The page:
How to Live Successfully Under a Homeowners Association

If you are buying a condominium, townhouse or single family home in a new development, you will likely become a member of a community association.

About 20% of Americans live in a community governed by a condominium association, homeowners association or co-op board, according to the Community Associations Institute, which trains volunteer board members and health care professionals. association management. The number of local authorities covered by the associations has increased from around 10,000 in 1970 to more than 333,000 today.

Community associations have rules that determine everything from how many pets you can own to what color you can paint your front door. Some include amenities such as swimming pools, clubhouses and golf courses, while others offer services such as road maintenance and street lighting.

Associations are created by developers, then handed over to a council of volunteer owners once all the units in the development are sold. These volunteers are responsible for ensuring the facilities are maintained, collecting maintenance fees and enforcing the rules.

“It’s the ultimate form of democracy,” says Frank Rathbun, CAI’s vice president of communications.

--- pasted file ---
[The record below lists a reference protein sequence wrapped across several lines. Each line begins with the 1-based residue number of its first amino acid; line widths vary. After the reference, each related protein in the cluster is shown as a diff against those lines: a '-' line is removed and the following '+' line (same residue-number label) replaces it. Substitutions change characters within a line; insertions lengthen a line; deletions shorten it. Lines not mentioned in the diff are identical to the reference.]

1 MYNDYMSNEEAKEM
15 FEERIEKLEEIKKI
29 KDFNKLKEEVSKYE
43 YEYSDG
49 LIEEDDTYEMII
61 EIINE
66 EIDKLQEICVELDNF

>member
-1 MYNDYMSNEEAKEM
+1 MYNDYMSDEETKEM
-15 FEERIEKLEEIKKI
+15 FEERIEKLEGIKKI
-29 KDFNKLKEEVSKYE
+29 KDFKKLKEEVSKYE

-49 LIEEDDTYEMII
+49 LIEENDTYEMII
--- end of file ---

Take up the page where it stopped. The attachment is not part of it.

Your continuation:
While stories of homeowners associations denying children with cancer permission to build a playhouse or veterans flying a flag on the wrong type of mast may make headlines, CAI statistics show that 64% of residents are satisfied with their community association experience and 26% are neutral, with only 10% dissatisfied, according to a 2014 survey.

But the same survey shows nearly a quarter of residents have experienced a significant disagreement with their association, with landscaping and parking being the two most common causes, followed by financial and architectural issues.

Whether you love or hate the rules that come with associational community life, once you’ve bought or rented from an association, you’ve signed up. Being a member of an association ties your destiny to that of your neighbors in a way that living in a traditional housing estate does not.

“You have to overcome this ‘my home is my castle’ problem,” Rathbun says.

The rules are designed to protect property values, and 70% of respondents to the CAI survey believe they do, while 26% believe they make no difference. Disagreements over the rules needed to protect property values ​​often lead to disputes that can cost residents time and money if mismanaged.

“People should know that being in a condo is a give and take thing,” says Patrick Hohman, author of “Condos Townhomes and Home Owner Associations: How to Make Your Investment Safer” and longtime volunteer board member of administration who is now a part-time on-site manager at a condominium near Louisville, Kentucky. He also runs an educational website called www.CondoHOAinfo.com.

“It’s an ongoing process of building and maintaining trust,” says Hohman. “You learn to forgive others and yourself. You treat people where they are and as they are. It’s a bit like dealing with your extended family at Thanksgiving.

A challenge for associations is that volunteer board members with no experience in property management are tasked with maintaining properties worth hundreds of thousands of dollars. About two-thirds of the associations hire professional managers, but the rest are managed by the residents themselves.